What I have discussed above is not in itself sufficient to say that we should have selective education, let alone that we must. The problem of what happens to the non-selected vexes me as much as anyone else – but as I have shown, there are other geometries that are never even discussed.

Theresa May seems to have picked a fight she will probably lose – and made it worse by couching it in terms of a return to the past. But I think the argument about increasing choice is correct; what we need to be having is a discussion about how such choices are made, and between what alternatives.

The problem with grammar schools is not them – but how bad the alternatives were allowed to become. We should be offering better choices to those for who do not want an academic education and are alienated from school by it. There is no reason why one alternative should not be comprehensives: I think there are plenty of the ‘more privileged’ who would send their children to them on equally ideological grounds. But it would also no longer deny a strict academic diet to those who wanted it. Technical schools should be another choice. Percentage admission rates and other criteria should be part of the discussion.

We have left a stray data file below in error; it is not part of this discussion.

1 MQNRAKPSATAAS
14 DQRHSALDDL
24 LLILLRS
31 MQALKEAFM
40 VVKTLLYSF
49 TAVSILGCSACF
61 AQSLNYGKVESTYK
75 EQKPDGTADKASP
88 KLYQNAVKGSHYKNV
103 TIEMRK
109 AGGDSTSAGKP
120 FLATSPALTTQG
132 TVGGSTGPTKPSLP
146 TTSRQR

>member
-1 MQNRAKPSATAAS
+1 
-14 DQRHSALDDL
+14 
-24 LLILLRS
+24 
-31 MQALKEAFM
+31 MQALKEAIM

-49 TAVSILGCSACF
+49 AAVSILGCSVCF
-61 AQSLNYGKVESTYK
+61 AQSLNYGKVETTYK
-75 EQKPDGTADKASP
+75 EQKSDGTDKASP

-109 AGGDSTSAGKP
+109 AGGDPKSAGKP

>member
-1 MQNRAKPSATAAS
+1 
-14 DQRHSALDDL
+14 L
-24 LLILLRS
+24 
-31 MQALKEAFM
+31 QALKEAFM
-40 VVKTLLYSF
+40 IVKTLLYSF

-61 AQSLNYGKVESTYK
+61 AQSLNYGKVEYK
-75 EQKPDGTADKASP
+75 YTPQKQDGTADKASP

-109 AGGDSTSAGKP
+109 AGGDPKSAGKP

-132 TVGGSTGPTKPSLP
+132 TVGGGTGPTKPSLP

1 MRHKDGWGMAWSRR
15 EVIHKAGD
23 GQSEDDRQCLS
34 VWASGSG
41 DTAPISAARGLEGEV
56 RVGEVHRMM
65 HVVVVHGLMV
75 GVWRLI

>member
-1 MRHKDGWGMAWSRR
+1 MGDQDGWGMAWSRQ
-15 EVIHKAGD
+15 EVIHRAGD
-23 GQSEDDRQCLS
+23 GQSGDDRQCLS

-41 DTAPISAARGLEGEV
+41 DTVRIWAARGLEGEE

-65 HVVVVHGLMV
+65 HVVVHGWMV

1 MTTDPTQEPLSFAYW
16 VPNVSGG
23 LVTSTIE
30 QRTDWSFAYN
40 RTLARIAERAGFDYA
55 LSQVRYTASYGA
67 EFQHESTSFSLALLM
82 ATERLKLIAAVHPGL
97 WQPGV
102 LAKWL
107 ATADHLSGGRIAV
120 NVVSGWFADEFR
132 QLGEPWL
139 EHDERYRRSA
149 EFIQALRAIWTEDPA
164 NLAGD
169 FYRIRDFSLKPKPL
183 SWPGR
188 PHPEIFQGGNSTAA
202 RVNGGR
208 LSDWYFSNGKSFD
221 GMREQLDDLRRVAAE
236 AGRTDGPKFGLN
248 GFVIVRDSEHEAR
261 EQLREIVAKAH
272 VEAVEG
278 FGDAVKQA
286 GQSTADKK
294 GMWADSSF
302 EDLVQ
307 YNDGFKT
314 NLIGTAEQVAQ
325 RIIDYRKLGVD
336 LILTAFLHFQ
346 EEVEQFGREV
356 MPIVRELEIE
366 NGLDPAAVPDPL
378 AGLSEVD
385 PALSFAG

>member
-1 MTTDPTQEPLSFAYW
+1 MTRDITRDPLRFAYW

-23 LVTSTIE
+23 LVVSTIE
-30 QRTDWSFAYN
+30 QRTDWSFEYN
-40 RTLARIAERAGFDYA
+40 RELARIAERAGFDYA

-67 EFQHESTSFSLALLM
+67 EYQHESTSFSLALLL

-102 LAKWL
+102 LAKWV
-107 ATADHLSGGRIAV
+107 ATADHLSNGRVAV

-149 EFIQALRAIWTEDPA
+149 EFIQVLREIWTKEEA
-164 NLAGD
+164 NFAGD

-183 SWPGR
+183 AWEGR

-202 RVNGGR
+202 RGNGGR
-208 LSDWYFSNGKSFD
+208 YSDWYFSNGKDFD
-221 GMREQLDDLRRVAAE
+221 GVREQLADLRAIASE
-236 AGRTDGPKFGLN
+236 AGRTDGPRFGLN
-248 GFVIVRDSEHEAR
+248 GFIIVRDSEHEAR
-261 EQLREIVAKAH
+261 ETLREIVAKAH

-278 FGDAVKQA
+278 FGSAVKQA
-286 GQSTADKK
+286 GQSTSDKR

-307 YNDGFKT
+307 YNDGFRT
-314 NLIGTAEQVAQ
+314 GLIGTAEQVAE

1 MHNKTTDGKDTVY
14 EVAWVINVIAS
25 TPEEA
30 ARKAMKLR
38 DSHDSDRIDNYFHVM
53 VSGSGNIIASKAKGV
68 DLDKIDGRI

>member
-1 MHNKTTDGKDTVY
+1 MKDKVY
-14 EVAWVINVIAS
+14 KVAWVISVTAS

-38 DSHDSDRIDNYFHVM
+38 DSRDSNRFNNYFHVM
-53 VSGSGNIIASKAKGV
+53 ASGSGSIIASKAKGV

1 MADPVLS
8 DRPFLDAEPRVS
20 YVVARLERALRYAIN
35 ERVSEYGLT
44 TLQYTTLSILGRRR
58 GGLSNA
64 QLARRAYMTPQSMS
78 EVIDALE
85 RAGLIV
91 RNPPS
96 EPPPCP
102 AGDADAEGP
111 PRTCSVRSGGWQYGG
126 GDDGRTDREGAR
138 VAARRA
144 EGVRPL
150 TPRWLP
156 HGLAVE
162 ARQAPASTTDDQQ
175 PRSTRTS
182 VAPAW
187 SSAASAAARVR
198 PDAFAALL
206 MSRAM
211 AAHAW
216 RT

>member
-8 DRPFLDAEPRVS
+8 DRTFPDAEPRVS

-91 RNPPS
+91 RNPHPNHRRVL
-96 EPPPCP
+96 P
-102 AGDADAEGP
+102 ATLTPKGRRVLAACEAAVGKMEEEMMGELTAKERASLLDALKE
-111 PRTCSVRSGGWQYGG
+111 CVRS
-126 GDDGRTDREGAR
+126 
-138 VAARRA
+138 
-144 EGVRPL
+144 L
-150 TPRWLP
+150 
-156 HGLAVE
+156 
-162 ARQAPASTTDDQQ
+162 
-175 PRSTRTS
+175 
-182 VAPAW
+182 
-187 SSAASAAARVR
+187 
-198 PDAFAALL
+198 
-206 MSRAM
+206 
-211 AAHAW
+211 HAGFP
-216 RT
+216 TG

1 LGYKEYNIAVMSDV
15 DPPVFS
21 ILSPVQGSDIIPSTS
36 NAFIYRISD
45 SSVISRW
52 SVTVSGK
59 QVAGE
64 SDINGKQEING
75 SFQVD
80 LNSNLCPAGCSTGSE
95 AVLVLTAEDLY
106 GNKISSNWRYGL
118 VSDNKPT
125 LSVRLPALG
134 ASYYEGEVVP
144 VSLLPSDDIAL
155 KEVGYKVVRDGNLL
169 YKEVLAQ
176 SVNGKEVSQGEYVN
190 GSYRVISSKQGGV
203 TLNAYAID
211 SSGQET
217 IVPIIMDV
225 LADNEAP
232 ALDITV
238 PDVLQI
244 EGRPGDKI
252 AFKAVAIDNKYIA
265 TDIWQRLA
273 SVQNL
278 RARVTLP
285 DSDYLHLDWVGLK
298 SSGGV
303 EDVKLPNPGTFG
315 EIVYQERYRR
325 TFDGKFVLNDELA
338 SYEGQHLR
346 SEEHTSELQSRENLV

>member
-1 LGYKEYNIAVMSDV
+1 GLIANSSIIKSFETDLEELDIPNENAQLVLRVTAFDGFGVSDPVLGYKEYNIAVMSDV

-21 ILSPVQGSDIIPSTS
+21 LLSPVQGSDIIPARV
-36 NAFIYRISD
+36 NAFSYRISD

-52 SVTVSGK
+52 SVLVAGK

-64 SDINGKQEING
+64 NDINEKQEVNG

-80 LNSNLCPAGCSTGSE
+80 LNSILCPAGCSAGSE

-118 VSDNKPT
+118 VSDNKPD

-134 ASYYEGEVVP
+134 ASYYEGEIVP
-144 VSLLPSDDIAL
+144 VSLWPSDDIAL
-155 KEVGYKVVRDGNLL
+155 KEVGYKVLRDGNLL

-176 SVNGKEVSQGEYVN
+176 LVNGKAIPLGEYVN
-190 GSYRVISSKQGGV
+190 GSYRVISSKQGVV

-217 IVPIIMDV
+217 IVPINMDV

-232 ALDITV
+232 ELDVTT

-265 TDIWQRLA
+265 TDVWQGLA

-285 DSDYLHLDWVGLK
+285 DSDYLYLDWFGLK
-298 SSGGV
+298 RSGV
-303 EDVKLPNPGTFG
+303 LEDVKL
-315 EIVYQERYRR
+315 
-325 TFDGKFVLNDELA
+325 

Someone once said that the civilisation of a society is measured by the way it treats its minorities. In modern Britain, it is those (of whatever background) who value liberal academic education and a high-functioning intellect who increasingly constitute the minority. Who will fight to protect their rights?

Dead cat bounce – part 1

The issue of selection is back on the agenda, and temperatures are rising. Is this anything more than May’s dead cat bounce to deflect attentions from Brexit?

However the issue will never be resolved until a mature discussion can be had – and that seems as far away as ever. I have tried here to discuss some of the underlying issues that rarely figure in the headline debates. It is a long piece and will appear in two parts. For those who wish to cherry-pick, my key points are summarised in the boxes…

 

There are many reasons why my wife and I have never had our own children – but the innumerable dilemmas that face modern parents are certainly not something I miss. Chief amongst them is the vexed issue of education.